CEO Best Practices: How to Handle Other People’s Disappointment

Share on facebook
Share on linkedin
Share on twitter
Share on email

Video transcript: hi it’s Brian I just got off the phone with a client a few minutes ago and we were talking about how to handle disappointment I mean not our own although that’s a good topic but the disappointment of others toward us so when we have to disappoint someone because of maybe they need to move positions because they’re not doing so well on this one and they need to move to another one in this case it was really about a bonus and the recipient of the bonus not really understanding how the taxes work and feeling disappointed that taxes would have to be paid it was kind of a it’s kind of a complicated bonus thing so it wasn’t the obvious here I give you a check for X dollars and you have to pay tax on it it it involves something else but that’s kind of neither here nor there what was being offered by the CEO my client was very fair and very reasonable the other person didn’t really understand the tax implications and was very disappointed and reflect projected that onto my client like oh gosh or you know you’re not being fair and kind of kind of working them a little bit and so he felt bad about that and so we had a conversation about well why should we take on other people’s disappointment on to ourselves why is that our problem why should we feel emotional or responsible about that for that and it’s you know people’s emotions at the end of the day people’s emotions belong to them we choose how we feel about things I know that’s a kind of a stretch but it is true I mean no one can and no-one can insult me I can only receive that instant and make that those words or those actions insulting it’s something that I decide I can have issues with disappointment because my expectations weren’t met even if they aren’t realistic or they’re kind of greedy you know I want more and I’m not getting it and so now I’m gonna feel disappointed hey that’s on the other people it’s not on us so I don’t you know we all we all have a little bit of a pleaser in us most of us do and that’s good you know love and be empathetic and gracious and polite and all that that’s good but we’re also professionals we’re running a business and so we have to do what’s right and what’s fair and what meets our standards our principles yes we’ll do that and if sometimes that means someone else is disappointed emotionally it’s like yeah you know I’m sorry you’re disappointed but I’m not taking that on I’m not gonna lose any sleep over it and I’m not gonna change my decision because frankly whether you like me or not at the end of the day it’s not what it’s about it’s about being fair being candid doing what’s right gracious all those wonderful things but I can’t be the guardian of your emotions so anyway we we all you know this is not huge news I don’t think we all know this intellectually but it’s hard to live it sometimes and so this little comment to you this little sharing with you is all about yes you know let’s redouble our efforts to be detached and to recognize that other people own their emotions just like we own ours so I don’t know if that’s helpful to you but it does come up a lot and if you want to discuss it just send me an email or a text or whatever happy to share with you alright bye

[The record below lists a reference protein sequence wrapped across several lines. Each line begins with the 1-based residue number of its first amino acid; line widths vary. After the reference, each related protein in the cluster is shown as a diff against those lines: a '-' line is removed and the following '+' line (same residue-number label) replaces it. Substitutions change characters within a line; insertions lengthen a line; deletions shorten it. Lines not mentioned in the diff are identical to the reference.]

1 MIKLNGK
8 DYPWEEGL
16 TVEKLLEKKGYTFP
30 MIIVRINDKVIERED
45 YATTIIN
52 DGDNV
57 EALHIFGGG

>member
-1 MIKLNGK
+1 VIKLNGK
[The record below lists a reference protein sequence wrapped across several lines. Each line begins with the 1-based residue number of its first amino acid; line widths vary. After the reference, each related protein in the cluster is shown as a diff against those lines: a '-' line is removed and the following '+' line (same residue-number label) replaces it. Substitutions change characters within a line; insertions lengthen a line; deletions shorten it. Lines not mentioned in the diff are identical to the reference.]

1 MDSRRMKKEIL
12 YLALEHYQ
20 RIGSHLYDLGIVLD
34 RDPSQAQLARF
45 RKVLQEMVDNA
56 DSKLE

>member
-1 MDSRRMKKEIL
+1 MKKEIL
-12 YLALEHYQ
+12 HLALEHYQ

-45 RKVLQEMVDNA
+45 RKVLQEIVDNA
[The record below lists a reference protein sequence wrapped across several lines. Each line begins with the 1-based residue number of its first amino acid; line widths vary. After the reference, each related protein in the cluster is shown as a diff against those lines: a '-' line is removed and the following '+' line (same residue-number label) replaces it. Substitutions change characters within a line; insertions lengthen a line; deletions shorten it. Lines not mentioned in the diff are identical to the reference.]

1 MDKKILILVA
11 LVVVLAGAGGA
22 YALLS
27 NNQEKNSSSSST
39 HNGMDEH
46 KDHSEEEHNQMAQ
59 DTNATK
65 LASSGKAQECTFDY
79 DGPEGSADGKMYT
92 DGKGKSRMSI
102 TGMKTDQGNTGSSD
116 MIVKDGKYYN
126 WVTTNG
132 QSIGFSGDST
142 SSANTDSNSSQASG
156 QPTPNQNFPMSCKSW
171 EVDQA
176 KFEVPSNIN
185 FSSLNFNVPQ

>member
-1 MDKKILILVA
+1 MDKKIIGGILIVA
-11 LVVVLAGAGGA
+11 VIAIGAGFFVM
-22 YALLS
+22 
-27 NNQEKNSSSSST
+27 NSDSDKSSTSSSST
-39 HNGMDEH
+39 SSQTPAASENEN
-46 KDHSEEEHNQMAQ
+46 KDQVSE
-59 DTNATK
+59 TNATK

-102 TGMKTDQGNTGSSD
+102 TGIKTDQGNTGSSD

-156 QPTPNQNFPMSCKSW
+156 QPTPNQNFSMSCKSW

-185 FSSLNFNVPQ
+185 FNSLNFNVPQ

More To Explore

leadership meeting

Your Game Changing Leadership Meeting

I hope you have a weekly leadership meeting rhythm going in your company. If so you’ll appreciate how the weekly check-in keeps the team focused, energized,


Examples of Niche Players

I’ve written before about the need to niche down, to choose a segment of the broad market and address that segment’s unique needs thereby creating


Goals that Motivate

I recently talked about goal setting with the CEO of a successful, 3-year-old, 150-employee, start up.   He’s great at setting high-level goals and cascading them